• SOCIAL ENTERPRISE MODELAs a result of this project, and on the back of discussions with Nicholas Holzherr, anentrepreneur and CEO of Qrky Codes in Birmingham, below is a model for widening thescope of social media usage in Nigeria using text messages.With SMAG.BD (Social Media And Governance Broken Down) as a working title, thismodel is as the name implies, a social media delivery tool centred on creatingtransparency in government using text messaging.JustificationOf 150 million Nigerians, there are 87 million mobile phone users. Of that number, thereare approximately 34 million who use the text message functionality. That is a hugenumber considering that social media usage currently stands at approximately 3 millionon Facebook, and 60, 000 on Twitter. (Statistics from www.socialbakers.com and theSocial Media Tracking Centre Report).Goals · provide periodical, location based information on elected officials to their To direct electorate. E.g., someone in Lagos state will receive information more on the activities of elected officials from Lagos state, both local, and national. I propose collaboration between the project and Wireless Access providers for this. ·Conduct polls based on different issues which can feed into research by government institutions. ·Provide a voice/direct line of communication from between citizens and their representatives. ·Distribute a simplified, broken down interpretation of the constitution to the citizenry handling different aspects weekly.Modus OperandiThe plan is to start with a state for the pilot and then increase locations as the model isfine tuned. It will function akin to the Social Media Tracking Center, only using textmessages. There will be three stages of work before the commencement of the project 1. Research on political office holders in the pilot location and details about their offices (budgetary allocations, staff strength, job openings, etc.)
  • 1. Collection of demographic details of citizens in the pilot location; names, age, phone numbers, gender, and profession. This will help in crafting specific messages. 2. Isolating laws peculiar to the area for instance, Sharia law in the North.It is estimated that it will take approximately three months to collect this information ifthere are three different teams (with a different number of people for each team) workingon the three areas listed above.After these stages are completed, the first of text messages will be sent out (5 messagesover a two week period), and then an in-depth survey be carried out to see the effects, ifthe recipients have learnt anything new, if the grammar needs to be further simplified,etc.This project will only receive funding from independent local and foreign who have noparty affiliations whatsoever, to ensure the credibility and unbiased nature of the model.Once in operation, it will be subject to a quarterly review.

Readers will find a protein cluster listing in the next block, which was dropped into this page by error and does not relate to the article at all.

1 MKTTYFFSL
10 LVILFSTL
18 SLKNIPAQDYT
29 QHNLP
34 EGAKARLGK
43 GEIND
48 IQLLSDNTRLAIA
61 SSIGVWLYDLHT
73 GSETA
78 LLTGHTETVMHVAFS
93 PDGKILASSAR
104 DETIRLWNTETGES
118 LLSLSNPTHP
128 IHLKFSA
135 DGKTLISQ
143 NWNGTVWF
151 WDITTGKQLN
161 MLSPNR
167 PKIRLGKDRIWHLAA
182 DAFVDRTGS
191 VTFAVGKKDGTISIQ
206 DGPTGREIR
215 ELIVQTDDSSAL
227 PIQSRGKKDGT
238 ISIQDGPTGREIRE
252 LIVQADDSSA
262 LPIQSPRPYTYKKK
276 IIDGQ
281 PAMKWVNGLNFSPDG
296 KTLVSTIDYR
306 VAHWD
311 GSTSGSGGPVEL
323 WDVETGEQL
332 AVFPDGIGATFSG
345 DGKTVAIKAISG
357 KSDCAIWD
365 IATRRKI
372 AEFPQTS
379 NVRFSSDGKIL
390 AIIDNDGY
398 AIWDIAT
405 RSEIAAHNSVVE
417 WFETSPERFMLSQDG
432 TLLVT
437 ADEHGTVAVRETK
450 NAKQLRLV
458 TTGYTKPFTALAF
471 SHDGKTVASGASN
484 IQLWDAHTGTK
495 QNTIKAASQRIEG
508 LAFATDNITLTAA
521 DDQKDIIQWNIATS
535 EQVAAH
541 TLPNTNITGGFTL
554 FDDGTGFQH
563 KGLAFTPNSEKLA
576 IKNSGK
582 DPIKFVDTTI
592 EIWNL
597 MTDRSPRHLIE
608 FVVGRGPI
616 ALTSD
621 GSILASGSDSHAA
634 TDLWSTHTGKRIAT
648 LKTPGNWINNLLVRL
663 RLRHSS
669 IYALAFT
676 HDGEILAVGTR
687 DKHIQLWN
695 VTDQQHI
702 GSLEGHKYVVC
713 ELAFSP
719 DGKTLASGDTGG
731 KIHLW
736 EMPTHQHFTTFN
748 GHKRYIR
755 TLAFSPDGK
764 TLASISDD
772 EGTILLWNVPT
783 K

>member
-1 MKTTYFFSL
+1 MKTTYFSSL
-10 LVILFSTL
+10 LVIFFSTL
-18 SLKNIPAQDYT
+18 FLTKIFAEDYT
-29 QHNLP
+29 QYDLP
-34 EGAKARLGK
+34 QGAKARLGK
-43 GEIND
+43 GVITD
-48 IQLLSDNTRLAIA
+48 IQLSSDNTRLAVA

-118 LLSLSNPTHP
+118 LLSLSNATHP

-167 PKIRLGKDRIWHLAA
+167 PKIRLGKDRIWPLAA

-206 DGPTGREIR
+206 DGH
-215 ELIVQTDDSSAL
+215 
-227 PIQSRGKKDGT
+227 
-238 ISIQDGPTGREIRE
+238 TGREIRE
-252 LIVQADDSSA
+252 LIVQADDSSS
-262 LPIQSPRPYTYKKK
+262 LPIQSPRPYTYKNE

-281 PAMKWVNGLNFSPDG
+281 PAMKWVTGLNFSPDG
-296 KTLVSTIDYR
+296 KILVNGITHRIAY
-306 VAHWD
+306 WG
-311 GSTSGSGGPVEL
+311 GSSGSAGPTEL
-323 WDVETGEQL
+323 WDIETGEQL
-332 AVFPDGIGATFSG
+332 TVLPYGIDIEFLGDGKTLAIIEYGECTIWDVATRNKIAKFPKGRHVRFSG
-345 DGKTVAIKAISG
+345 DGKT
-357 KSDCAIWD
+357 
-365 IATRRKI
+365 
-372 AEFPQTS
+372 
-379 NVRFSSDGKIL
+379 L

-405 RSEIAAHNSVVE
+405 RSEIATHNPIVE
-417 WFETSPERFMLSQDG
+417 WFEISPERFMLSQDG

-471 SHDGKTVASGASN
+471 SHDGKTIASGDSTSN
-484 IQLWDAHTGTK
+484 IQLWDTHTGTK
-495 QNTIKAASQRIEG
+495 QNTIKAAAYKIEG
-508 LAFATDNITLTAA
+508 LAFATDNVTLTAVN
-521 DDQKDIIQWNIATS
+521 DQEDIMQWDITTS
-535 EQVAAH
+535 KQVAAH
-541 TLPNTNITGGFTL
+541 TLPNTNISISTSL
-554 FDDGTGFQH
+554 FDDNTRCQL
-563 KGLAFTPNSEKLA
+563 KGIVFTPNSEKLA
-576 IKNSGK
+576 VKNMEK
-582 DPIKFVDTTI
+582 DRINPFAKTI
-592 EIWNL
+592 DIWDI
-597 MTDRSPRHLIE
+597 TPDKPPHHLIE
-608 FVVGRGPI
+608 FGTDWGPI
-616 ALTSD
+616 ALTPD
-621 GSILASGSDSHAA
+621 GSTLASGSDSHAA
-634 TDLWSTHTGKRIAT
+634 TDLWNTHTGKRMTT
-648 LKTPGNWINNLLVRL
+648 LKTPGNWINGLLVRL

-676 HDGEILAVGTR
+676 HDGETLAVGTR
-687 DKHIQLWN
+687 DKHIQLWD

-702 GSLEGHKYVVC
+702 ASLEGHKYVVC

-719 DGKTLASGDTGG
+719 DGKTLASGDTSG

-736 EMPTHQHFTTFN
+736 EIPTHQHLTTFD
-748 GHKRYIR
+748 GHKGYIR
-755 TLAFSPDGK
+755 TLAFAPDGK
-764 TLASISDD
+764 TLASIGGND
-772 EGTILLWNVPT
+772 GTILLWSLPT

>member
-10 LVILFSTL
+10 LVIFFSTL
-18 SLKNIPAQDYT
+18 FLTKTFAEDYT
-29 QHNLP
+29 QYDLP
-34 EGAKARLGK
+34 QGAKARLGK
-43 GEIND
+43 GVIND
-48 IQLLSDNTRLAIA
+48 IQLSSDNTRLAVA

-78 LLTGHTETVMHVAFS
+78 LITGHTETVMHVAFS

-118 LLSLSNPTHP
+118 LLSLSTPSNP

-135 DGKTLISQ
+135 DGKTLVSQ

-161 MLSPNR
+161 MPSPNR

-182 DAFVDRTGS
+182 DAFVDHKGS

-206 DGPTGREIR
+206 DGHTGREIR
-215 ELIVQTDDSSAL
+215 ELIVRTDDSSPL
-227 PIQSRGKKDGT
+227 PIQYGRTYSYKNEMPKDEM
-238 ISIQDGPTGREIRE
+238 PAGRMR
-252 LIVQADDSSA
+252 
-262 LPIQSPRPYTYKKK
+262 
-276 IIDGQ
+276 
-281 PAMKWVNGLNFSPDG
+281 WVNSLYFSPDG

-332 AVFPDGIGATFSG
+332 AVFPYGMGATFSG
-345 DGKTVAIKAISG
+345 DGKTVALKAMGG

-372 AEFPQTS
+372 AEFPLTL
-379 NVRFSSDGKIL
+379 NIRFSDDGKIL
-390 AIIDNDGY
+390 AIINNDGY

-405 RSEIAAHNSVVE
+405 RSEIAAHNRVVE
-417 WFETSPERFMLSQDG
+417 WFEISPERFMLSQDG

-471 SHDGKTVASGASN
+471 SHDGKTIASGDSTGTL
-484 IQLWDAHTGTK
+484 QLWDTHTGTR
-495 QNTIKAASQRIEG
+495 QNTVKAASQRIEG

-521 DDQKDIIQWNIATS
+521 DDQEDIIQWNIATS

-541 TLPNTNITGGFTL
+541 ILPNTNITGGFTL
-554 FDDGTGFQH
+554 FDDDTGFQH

• CONTACT MEAs mentioned in the executive summary, this project explored the impact social mediahad on the April 2011 elections, as told by the young people themselves. All the viewscaptured on Twitter filed in this report are but a fraction of the wealth of information Igathered; the rest of it can be found at www.chiomachuka.com.Do get in touch for ·Bespoke social media solutions ·Hands-on monitoring and technical support ·Content development and production for radio and television programmesEmail – chioma@chiomachuka.comFacebook – Chioma ChukaTwitter - @chiomachukaLinkedIn – Chioma Agwuegbo www.fairygodsister.wordpress.com www.chiomachuka.com 2011